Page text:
I should like to comment on the Report of the Fourth Session of the Commission on Plant Genetic Resources, and in the context of wider but related discussions in COAG. In the interests of brevity I will not reiterate the detailed, specific points made in COAG and CPGR meetings.

On general issues:

The United Kingdom reaffirms that FAO has an important and active role to play within the forum of UNEP in negotiations on a legal framework for the conservation of biological diversity. We believe it premature to consider adopting the Undertaking on Plant Genetic Resources as a legally-binding document or Protocol, but we recognize that it might be used as a basis for drafting UNEP documentation.

The United Kingdom shares concerns expressed previously over the widening of the current mandate of the Commission on Plant Genetic Resources to cover animal genetic resources, and endorses earlier conclusions that this should not happen for the time being.

The United Kingdom could not support any moves toward establishing international funding mechanisms for the conservation and utilization of plant genetic resources on a basis of mandatory contributions.

In carrying out its part in taking forward biodiversity initiatives under the UNEP framework, FAO should seek to exploit its areas of clear comparative advantage (notably, plant genetic resources relating to food crops, including wild relatives of food crops), and should not attempt to address every biodiversity issue. FAO should recognize, inter alia, the roles agreed for FAO and IBPGR in the terms of the recently signed Memorandum of Understanding between these two organizations, and the roles of UNEP, IUCN, WWF and others, in the context of ex situ conservation of biodiversity.

The United Kingdom believes it will be impractical for FAO to cover all elements identified in Appendix I of document CPGR/91/7 in preparing the "State of the World's Plant Genetic Resources". Emphasis should be on plant genetic resource diversity, germplasm characterization, evaluation and enhancement, and on collection and ex situ conservation. There is a danger of duplicating work if FAO addresses in any depth other items identified in Appendix I of CPGR/91/7. For example, the status of in situ conservation, and identification of priority issues, are under consideration in the "Biodiversity Status Report" currently being developed by the World Conservation Monitoring Centre (WCMC) and the World Resources Institute (WRI).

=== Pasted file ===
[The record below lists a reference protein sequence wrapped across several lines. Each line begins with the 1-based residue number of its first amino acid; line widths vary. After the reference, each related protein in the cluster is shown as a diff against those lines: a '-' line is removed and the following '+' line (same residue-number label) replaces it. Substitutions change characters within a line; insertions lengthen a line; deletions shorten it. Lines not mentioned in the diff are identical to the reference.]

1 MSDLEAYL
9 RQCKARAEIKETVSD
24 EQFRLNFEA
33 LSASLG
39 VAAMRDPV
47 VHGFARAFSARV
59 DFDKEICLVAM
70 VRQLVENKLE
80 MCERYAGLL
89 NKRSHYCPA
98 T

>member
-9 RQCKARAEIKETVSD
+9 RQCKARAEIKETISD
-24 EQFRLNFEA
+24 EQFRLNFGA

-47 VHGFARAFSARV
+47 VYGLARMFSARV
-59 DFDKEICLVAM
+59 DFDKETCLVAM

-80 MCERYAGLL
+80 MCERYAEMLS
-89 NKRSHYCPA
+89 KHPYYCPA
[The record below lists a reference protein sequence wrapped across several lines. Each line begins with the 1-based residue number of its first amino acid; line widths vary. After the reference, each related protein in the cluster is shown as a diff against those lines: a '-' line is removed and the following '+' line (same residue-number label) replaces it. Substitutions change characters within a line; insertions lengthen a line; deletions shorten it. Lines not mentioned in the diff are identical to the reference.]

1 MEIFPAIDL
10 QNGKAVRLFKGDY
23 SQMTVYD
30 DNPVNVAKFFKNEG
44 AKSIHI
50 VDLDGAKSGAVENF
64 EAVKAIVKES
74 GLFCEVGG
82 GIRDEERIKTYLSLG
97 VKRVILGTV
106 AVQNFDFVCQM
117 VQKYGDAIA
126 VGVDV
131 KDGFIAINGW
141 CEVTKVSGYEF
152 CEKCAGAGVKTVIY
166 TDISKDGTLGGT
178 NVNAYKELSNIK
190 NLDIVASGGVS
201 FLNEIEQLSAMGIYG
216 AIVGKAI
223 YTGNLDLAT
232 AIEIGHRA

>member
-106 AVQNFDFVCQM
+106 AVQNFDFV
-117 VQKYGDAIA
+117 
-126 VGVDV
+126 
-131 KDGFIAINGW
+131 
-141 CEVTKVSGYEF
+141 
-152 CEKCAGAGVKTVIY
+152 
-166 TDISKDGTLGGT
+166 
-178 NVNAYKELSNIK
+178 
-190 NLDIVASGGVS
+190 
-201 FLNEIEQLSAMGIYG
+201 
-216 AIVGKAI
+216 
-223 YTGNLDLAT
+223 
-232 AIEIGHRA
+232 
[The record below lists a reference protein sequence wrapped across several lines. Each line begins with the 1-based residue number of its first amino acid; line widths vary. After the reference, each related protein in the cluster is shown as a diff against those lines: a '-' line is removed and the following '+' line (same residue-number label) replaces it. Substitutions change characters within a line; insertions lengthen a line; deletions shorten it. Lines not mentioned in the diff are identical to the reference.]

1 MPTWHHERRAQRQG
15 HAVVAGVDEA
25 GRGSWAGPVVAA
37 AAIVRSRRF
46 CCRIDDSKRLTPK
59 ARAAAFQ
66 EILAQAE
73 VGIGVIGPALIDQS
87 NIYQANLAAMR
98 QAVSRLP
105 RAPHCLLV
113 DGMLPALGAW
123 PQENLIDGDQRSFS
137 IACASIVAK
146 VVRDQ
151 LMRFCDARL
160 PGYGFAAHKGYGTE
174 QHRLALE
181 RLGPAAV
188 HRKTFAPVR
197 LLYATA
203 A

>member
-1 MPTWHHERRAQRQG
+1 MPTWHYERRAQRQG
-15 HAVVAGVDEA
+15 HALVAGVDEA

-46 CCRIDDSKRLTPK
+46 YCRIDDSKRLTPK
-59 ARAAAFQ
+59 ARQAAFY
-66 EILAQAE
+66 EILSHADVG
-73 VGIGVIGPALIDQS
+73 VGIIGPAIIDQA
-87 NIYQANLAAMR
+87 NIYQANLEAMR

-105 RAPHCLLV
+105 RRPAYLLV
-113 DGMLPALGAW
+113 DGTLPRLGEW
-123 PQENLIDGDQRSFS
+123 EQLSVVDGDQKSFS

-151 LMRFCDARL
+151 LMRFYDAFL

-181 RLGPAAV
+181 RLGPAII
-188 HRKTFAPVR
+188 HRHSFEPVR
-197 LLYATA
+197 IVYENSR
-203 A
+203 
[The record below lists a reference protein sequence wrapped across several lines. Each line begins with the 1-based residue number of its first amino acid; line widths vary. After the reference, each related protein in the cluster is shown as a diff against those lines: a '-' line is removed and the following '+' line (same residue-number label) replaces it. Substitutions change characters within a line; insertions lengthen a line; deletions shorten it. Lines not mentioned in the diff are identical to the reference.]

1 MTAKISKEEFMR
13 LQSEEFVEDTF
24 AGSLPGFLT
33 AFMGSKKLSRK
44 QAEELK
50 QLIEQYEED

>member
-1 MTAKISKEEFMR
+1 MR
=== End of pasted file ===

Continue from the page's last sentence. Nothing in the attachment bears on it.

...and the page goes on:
Finally, I would like to ask: what mechanisms will be put in place to ensure that FAO avoids unnecessary duplication of effort and restricts its activities to areas where it has a clear comparative advantage?

LE PRESIDENT: Je remercie le Représentánt du Royaume-Uni de son intervention, mais je crois que les reproches qu'il a adressés à ses collègues du Conseil ne sont pas justifiés, en ce sens que le programme de travail qui a été sounds est évidemment fonction de la dimension des interventions d'un certain nombre de réunions de groupe et nous essayons, tenant compte de l'intérêt de tous les membres du Conseil, d'agir pour le mieüx et de suivre un programme de travail tenant compte des souhaits de tous les membres du Conseil, et pas seulement d'un membre du Conseil.

Je crois que nous devons essayer d'obtenir également dans ce domaine un large consensus sur nos méthodes de travail, mais nous n'avons pas l’intention - nous l'avons dit au départ, il doit y avoir une autodiscipline dans la dimension des interventions - d'étouffer quelque débat que ce soit car je crois que les débats sont essentiels pour l'éclairage du Conseil et pour la politique que demain doit suivre la FAO, d'autant plus que le Secrétariat est toujours extrêmement attentif aux voeux, aux souhaits, aux ordres et aux directives de tous les membres du Conseil.